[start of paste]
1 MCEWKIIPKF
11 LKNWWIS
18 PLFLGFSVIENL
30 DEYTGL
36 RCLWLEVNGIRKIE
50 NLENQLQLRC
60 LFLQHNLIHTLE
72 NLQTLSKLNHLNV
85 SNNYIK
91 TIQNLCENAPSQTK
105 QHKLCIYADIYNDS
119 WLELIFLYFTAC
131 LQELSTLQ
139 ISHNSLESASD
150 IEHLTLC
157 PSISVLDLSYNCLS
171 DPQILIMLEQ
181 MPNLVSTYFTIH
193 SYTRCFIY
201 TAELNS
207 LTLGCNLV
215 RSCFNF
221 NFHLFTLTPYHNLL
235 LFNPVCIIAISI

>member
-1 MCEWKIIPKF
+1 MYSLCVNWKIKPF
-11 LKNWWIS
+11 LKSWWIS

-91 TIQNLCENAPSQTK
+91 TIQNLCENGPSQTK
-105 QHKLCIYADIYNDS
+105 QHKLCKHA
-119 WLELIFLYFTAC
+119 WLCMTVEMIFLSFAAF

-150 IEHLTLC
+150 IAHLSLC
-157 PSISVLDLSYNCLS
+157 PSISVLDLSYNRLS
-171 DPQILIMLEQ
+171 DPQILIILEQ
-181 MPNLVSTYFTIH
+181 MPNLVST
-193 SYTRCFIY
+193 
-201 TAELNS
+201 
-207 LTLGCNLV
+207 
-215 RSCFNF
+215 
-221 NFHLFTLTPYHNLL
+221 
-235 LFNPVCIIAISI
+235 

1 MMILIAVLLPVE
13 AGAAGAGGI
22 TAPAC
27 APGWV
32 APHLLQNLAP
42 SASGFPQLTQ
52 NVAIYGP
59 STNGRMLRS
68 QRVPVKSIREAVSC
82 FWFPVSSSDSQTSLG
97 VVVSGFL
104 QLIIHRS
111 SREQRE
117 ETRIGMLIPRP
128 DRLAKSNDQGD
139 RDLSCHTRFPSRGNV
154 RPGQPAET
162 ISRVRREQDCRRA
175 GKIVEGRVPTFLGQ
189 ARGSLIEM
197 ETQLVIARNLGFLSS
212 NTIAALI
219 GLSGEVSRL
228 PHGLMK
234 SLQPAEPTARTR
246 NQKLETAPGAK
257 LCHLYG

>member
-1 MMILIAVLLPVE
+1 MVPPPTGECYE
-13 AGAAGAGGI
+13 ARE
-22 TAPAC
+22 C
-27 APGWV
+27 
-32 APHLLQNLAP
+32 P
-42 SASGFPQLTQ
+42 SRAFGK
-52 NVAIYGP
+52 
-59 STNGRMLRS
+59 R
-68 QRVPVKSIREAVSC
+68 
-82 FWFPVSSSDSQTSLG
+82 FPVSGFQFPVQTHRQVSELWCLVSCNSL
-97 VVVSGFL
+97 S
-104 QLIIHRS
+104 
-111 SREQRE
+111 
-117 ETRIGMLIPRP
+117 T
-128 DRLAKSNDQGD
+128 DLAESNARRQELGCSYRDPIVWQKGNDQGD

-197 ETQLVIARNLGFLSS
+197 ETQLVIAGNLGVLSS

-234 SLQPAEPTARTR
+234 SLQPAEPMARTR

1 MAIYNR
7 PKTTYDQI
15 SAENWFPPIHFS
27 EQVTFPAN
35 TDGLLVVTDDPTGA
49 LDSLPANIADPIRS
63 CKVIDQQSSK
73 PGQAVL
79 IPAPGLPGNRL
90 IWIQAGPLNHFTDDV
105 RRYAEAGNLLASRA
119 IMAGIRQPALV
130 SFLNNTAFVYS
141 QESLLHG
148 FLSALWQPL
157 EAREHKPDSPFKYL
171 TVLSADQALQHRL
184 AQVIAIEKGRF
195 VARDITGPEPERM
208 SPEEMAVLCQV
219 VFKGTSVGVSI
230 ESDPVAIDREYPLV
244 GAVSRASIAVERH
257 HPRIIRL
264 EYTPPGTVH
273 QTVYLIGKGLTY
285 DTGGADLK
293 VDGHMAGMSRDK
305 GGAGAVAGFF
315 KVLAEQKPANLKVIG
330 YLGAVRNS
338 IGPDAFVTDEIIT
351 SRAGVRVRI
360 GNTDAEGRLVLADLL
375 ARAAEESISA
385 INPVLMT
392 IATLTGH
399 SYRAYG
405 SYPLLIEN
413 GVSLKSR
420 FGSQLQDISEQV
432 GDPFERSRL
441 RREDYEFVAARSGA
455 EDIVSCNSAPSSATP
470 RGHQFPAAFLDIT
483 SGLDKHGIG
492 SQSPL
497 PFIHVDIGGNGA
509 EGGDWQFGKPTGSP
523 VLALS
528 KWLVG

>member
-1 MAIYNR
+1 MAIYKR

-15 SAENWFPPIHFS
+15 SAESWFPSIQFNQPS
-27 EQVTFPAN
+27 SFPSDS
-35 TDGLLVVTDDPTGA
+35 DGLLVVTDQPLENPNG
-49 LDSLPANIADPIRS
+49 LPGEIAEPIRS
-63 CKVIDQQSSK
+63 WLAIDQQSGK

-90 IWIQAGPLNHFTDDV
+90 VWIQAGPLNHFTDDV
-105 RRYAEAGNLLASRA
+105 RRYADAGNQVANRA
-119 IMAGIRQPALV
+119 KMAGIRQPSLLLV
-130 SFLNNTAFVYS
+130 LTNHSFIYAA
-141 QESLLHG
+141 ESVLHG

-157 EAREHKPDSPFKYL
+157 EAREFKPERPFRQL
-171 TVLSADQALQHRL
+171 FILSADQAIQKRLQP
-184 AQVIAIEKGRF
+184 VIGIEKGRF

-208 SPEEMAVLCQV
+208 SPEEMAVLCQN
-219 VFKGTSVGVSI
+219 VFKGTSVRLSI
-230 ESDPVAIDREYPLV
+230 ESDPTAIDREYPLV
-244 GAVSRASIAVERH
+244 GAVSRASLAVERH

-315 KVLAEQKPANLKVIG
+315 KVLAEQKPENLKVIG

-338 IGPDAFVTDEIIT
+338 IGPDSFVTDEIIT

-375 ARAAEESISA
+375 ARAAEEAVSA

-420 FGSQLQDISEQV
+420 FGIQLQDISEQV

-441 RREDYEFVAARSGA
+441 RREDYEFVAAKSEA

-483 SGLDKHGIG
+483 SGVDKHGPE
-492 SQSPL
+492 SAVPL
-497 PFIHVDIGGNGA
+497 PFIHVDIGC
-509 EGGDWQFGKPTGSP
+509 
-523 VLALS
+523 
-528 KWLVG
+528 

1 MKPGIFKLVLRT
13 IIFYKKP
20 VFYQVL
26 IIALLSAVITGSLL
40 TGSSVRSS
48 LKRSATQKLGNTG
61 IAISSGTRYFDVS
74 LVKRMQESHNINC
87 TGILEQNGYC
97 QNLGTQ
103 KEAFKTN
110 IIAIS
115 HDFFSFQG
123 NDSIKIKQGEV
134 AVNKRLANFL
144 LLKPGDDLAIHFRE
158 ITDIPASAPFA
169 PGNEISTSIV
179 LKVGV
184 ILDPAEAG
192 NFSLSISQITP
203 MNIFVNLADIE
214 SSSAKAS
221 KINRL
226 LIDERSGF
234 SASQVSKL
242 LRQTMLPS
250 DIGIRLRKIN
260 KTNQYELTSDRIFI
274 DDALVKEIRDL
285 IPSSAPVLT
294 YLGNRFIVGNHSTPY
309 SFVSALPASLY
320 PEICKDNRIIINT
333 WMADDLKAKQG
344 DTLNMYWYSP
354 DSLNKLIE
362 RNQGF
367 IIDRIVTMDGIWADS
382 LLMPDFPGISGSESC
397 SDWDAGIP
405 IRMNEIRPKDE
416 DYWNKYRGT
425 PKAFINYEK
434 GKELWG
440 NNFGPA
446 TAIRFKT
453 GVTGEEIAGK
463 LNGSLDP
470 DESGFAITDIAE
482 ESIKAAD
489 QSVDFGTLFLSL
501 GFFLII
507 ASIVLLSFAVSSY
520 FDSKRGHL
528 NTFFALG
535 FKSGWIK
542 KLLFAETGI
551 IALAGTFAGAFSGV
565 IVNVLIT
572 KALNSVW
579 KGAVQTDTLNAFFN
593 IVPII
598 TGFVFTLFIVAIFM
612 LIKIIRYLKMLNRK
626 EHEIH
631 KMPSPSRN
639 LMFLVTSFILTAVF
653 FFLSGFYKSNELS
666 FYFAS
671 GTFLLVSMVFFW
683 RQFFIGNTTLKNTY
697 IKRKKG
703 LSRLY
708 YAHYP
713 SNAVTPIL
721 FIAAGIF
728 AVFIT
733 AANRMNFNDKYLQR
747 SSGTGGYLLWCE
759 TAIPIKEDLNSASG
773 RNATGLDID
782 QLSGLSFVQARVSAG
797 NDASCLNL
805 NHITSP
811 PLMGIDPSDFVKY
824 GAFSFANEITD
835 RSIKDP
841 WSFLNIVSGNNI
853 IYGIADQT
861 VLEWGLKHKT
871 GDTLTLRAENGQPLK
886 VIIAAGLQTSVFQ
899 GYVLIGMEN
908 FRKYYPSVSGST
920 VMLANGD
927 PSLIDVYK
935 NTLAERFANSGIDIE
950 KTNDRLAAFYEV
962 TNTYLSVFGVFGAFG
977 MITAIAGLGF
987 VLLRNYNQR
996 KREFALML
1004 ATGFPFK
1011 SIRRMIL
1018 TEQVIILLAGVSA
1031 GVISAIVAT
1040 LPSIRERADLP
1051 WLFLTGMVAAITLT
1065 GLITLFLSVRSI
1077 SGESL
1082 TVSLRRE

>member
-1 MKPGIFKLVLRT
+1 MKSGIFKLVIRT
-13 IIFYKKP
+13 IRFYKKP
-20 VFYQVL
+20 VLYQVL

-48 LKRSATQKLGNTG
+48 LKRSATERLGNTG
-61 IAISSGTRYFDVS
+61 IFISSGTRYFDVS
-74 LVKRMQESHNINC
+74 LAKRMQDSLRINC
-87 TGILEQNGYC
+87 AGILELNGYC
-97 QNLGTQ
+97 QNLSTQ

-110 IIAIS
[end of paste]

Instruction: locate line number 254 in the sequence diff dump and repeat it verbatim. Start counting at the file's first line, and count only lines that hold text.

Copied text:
242 LRQTMLPS